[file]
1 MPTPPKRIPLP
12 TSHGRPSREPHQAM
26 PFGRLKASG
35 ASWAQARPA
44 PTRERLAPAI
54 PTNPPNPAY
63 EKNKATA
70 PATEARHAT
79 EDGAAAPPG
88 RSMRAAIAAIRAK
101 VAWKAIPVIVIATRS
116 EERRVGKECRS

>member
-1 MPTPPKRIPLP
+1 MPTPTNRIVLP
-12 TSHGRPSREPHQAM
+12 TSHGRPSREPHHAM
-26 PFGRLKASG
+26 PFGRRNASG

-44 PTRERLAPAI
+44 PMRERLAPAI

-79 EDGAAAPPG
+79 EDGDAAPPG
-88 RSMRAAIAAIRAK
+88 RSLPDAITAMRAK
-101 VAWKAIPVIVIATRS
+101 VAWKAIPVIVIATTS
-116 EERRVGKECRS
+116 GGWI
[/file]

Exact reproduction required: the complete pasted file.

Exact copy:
1 MPTPPKRIPLP
12 TSHGRPSREPHQAM
26 PFGRLKASG
35 ASWAQARPA
44 PTRERLAPAI
54 PTNPPNPAY
63 EKNKATA
70 PATEARHAT
79 EDGAAAPPG
88 RSMRAAIAAIRAK
101 VAWKAIPVIVIATRS
116 EERRVGKECRS

>member
-1 MPTPPKRIPLP
+1 MPTPTNRIVLP
-12 TSHGRPSREPHQAM
+12 TSHGRPSREPHHAM
-26 PFGRLKASG
+26 PFGRRNASG

-44 PTRERLAPAI
+44 PMRERLAPAI

-79 EDGAAAPPG
+79 EDGDAAPPG
-88 RSMRAAIAAIRAK
+88 RSLPDAITAMRAK
-101 VAWKAIPVIVIATRS
+101 VAWKAIPVIVIATTS
-116 EERRVGKECRS
+116 GGWI